Author: Christopher Mannino
Page Count: 270
My Rating:4 TURTLES: A great read, I definitely recommend.
*I was given this book in exchange for an honest review
Thirteen-year-old Suzie Sarnio always believed the Grim Reaper was a fairy tale image of a skeleton with a scythe. Now, forced to enter the College of Deaths, she finds herself training to bring souls from the Living World to the Hereafter. The task is demanding enough, but as the only female in the all-male College, she quickly becomes a target. Attacked by both classmates and strangers, Suzie is alone in a world where even her teachers want her to fail. Scythes hungry for souls, Deaths who enslave a race of mysterious magicians, and echoes of an ancient war with Dragons. Caught in the middle of a plot to overthrow the World of Deaths, Suzie must uncover the reason she's been brought there: the first female Death in a million years.
School of Deaths is a very imaginative story, I've never read a book that dealt with the myth of the Grim Reaper like this before. Suzie has a lot of pluck and at the same time I could believe she was actually thirteen. There is also quite a big cast of interesting, complex characters surrounding her that add considerably to the story. These characters made the subplots just as interesting as the overarching plot that builds throughout the book as sets up the series.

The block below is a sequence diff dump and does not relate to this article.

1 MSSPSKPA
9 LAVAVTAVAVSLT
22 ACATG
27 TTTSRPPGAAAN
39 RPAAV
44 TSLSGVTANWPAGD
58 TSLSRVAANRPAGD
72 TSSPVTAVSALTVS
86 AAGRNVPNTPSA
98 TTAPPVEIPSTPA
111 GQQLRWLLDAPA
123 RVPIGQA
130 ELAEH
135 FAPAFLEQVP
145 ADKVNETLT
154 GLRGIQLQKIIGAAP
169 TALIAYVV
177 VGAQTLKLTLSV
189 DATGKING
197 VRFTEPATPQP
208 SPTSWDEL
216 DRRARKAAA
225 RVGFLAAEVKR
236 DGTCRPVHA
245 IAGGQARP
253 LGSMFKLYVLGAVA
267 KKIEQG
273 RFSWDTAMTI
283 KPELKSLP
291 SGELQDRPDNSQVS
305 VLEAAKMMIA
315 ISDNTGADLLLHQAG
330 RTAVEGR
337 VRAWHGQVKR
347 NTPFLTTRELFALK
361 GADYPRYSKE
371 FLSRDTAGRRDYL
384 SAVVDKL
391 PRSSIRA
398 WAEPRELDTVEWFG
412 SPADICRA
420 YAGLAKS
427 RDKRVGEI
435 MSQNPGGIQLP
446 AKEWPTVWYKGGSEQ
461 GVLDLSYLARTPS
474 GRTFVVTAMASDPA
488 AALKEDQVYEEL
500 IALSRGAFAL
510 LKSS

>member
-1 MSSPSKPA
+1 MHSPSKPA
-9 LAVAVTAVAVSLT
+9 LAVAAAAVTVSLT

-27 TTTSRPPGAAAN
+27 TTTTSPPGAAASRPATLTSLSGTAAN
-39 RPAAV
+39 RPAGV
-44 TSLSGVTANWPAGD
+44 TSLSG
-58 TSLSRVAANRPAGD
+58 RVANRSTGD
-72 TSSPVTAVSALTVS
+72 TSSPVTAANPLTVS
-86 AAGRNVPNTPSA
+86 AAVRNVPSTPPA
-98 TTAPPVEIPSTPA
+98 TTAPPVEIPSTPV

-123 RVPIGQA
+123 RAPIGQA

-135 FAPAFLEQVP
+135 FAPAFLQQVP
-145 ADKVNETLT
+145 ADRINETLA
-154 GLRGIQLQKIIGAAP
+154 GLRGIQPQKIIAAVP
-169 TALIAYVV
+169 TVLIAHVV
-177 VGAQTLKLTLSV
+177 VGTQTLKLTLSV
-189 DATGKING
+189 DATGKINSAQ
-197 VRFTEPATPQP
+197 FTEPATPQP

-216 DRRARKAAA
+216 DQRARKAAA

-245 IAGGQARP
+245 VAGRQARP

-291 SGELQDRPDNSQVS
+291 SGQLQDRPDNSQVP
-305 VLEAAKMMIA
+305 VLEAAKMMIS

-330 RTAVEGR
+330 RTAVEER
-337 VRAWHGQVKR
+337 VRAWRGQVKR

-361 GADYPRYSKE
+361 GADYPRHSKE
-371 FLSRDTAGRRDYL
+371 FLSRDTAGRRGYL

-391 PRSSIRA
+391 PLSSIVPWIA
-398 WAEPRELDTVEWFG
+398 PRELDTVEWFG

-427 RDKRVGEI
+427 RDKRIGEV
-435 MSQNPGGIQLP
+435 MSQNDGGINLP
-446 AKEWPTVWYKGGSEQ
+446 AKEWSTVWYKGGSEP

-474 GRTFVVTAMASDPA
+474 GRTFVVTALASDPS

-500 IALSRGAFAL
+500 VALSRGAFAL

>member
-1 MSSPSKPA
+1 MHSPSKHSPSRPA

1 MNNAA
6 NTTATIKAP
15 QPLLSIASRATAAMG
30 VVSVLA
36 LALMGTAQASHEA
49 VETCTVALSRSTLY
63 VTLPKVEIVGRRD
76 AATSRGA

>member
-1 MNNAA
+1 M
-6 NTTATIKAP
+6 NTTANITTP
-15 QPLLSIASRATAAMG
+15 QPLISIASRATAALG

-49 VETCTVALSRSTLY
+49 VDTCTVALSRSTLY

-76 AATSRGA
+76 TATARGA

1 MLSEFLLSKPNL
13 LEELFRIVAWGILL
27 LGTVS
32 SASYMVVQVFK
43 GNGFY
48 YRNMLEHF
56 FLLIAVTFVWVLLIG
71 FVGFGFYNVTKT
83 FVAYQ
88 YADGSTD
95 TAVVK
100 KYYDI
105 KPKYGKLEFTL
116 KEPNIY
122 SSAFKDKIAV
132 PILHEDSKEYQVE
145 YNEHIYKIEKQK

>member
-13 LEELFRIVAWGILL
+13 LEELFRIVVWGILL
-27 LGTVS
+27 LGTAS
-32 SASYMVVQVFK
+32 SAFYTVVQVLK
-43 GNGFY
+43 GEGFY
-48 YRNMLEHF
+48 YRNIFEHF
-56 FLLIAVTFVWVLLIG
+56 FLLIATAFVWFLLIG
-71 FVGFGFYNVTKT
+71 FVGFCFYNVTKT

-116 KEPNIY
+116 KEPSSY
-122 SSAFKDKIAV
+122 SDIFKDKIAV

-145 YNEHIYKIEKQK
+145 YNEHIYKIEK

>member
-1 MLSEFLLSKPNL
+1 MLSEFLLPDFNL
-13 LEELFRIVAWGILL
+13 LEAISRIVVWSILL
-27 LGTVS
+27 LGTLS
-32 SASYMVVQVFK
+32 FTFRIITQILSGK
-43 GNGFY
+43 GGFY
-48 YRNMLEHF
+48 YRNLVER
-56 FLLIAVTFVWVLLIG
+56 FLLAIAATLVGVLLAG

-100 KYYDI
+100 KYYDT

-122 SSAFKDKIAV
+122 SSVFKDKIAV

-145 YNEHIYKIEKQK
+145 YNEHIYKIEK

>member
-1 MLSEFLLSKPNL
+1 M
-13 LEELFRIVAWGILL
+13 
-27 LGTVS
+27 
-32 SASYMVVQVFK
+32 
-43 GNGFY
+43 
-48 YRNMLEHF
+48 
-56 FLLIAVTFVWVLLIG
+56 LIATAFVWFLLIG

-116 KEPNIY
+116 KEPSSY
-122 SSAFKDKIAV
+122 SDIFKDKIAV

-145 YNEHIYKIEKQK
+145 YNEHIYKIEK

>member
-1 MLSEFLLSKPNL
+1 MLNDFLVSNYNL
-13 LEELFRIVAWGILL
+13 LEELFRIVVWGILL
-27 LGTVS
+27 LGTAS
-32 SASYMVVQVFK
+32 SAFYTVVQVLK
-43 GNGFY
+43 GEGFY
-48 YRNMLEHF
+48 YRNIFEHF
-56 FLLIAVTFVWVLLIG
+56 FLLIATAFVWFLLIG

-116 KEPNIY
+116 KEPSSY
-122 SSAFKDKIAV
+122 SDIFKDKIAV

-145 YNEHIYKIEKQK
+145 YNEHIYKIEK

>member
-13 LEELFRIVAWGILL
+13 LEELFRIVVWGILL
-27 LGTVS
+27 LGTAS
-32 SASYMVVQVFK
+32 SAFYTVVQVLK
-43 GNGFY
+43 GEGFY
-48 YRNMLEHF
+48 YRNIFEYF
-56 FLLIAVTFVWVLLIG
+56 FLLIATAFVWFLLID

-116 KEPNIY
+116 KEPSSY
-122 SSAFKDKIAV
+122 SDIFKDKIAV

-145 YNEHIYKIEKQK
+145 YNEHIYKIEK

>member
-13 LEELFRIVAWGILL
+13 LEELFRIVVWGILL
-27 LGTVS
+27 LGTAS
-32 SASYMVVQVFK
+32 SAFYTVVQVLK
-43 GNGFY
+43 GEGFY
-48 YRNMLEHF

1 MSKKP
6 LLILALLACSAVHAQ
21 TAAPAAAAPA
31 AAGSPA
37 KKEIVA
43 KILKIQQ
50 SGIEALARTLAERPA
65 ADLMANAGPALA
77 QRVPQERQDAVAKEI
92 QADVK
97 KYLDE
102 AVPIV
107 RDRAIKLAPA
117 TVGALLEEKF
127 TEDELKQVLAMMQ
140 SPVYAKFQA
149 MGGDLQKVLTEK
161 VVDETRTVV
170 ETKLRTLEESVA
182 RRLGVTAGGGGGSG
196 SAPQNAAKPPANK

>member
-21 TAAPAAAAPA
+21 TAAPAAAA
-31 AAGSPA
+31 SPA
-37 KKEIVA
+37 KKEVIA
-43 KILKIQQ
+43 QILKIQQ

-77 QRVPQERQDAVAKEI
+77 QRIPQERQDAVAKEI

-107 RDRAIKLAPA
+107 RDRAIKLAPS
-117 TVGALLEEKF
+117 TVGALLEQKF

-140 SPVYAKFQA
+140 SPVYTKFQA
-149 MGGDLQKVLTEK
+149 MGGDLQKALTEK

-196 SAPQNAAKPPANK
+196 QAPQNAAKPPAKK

For this review I was given an audiobook and I thought it was well narrated. I don't know that I would have made the choice to have a man narrate a story told through the point of view of a girl, but he did a good job with different voices and accents for the characters. Having the extra element of the narration definitely added to my enjoyment of the story.
One thing that I kept thinking about though, was the implications of there only being male deaths. Suzie is the first girl death in a million years, and we see this impacts her experience because she is bullied, but not much beyond that. One thing I would have thought would be addressed about an "all male" world, even if briefly, would be the queer community. Would the straight deaths be jealous of gay deaths since only men were in the dating pool? Would straight deaths try to villainize homosexuality because they were jealous or turn to it despite it not being their first choice? Also, since deaths are usually taken to the College when they are young, has a trans girl ever been taken? The book ignores all these sorts of questions, which is too bad. It seemed like a missed opportunity to me, but I recognize I think more about queer representation in the media more than most people.
I would place School of Deaths on the younger range of young adult but would recommend it to any fan of fantasy. The audiobook is a great way to pass time commuting or at the gym, so I would also recommend you check out that format as well.
Disclosure: this post contains links to an affiliate program (Amazon), for which I receive a few cents if you make purchases.